Over the last few decades there has been a shift towards understanding how our health and development are affected by our lifestyle choices. Consumers are increasingly concerned with what is in the everyday products that we use on our children and ourselves, but it can be a challenge understanding the chemical list of ingredients found in our children’s favourite bubble bath. Both parabens and phthalates are ingredients that can be found listed on any number of grooming products in your bathroom. Both have been used for decades and were once considered safe and effective and are now considered potentially dangerous to human health.
Parabens are widely used preservatives found in cosmetics and other personal grooming products like our shampoo, conditioner, body lotions and facial scrubs. They are typically used to limit bacteria growth in products and to increase their shelf life. Phthalates are a group of chemicals that are used to make plastic products softer and more flexible and can be found in a variety of products, including polyvinyl chloride (PVC) plastic, children’s toys and some cosmetics like nail polish and perfumes. Phthalates can also be used in the plastics used in food preparation and packaging. Both parabens and phthalates have been widely used for decades, but growing health concerns have highlighted the need for more research into their use.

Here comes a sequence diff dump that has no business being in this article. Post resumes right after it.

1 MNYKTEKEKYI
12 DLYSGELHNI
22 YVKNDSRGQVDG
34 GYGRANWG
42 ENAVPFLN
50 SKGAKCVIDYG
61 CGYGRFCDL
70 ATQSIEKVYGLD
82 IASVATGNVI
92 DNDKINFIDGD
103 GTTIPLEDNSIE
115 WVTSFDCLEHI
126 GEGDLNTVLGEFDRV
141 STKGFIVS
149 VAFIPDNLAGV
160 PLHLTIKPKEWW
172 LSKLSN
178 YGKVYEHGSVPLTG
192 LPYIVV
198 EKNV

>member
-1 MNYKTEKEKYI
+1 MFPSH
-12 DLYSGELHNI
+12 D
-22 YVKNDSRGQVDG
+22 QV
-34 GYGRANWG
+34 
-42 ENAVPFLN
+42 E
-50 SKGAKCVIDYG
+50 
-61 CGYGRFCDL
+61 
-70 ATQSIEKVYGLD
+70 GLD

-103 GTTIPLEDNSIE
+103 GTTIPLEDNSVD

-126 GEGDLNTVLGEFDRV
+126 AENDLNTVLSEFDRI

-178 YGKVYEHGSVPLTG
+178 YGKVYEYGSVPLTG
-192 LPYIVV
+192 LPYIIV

One of the biggest concerns associated with both paraben and phthalate use is endocrine disruption. There is concern that both parabens and phthalates behave like specific hormones in our bodies and interfere with our normal hormonal activity. This disruption may lead to developmental issues like physical abnormalities and fertility problems. Both parabens and phthalates are considered a xenoestrogen – an agent that mimics estrogen in our bodies. Xenoestrogen has been linked to breast cancer and other reproductive issues.
Research into these chemicals and their effect on human development is on going, but consumer concerns have encouraged companies to look into alternatives. Increasingly, there are now options for you to make a safer choice when purchasing products for your family. You can avoid parabens by looking for “paraben-free” products and by looking over the list of ingredients in the products you are considering. Butylparaben, methylparaben and propylparaben are commonly used, but a good rule of thumb is to look for ingredients ending in –paraben.
You can minimize your exposure to phthalates by checking the ingredients on your cosmetic products and avoiding products that contain phthalates. Some foods can also have low levels of phthalates due to leeching from plastics. Using glass containers will help limit this exposure. According to the Canadian Cancer Society, Health Canada currently restricts the levels of DEHP, dibutylphthalate (DBP) and benzyl butyl phthalate (BBP) allowed in children’s toys. Health Canada also restricts the levels of DINP, diisodecyl phthalate (DIDP) and di-n-octyl phthalate (DNOP) allowed in children’s toys that are likely to be placed in a child’s mouth. Look for toys and children’s products that are made from materials other than plastics. If you aren’t sure what the product is made of, you can always ask the manufacturer. For a more detailed and comprehensive look at parabens, phthalates and other potentially harmful substances you can read more at www.cancer.ca.
Be happy, Be well, BHealthy!
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